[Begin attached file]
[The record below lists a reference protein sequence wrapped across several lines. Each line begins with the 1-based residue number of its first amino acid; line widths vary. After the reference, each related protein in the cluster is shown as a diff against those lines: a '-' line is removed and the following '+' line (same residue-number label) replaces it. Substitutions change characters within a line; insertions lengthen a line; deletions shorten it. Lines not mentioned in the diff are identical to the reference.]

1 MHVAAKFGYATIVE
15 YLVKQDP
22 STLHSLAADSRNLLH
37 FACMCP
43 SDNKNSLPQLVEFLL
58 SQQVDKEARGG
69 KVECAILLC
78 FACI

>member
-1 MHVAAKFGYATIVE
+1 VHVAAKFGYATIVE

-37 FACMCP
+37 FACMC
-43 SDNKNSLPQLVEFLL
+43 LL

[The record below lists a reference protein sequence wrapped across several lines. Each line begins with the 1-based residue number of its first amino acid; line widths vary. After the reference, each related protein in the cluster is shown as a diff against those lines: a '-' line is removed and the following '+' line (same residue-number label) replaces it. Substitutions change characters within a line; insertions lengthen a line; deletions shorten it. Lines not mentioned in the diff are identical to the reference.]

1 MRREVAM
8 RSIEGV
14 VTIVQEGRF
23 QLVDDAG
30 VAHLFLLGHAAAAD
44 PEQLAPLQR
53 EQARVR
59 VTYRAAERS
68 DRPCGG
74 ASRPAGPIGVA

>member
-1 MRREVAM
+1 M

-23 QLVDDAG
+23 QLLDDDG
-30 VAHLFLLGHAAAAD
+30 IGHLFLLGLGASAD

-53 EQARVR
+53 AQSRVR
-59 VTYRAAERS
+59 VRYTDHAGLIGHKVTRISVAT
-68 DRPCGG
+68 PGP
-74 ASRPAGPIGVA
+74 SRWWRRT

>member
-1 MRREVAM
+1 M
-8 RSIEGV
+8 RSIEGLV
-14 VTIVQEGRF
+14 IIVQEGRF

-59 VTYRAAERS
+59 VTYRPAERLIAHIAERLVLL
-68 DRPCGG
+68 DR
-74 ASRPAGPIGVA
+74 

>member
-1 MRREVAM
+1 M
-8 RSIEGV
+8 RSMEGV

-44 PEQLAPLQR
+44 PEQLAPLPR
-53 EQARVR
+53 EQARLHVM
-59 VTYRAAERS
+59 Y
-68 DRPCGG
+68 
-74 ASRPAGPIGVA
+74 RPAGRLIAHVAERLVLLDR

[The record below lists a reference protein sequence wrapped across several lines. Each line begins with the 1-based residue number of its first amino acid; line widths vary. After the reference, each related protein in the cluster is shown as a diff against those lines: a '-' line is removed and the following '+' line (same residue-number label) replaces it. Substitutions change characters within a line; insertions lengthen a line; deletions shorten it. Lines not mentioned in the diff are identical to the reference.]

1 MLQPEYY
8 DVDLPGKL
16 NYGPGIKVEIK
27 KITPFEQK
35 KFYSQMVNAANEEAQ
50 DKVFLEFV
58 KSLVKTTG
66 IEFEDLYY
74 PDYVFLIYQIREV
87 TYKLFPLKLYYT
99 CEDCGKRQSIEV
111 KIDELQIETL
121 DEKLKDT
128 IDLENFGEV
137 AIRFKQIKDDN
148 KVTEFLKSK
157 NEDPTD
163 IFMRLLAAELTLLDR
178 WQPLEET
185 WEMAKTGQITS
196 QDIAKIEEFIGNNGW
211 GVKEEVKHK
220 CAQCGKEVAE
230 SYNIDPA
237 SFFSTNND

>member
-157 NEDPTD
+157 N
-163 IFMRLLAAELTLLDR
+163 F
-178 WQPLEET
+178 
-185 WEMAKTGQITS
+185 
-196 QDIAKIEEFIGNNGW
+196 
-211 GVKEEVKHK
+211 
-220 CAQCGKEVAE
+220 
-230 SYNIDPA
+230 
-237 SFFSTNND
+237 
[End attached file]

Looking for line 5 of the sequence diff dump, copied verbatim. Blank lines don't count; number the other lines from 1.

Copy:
37 FACMCP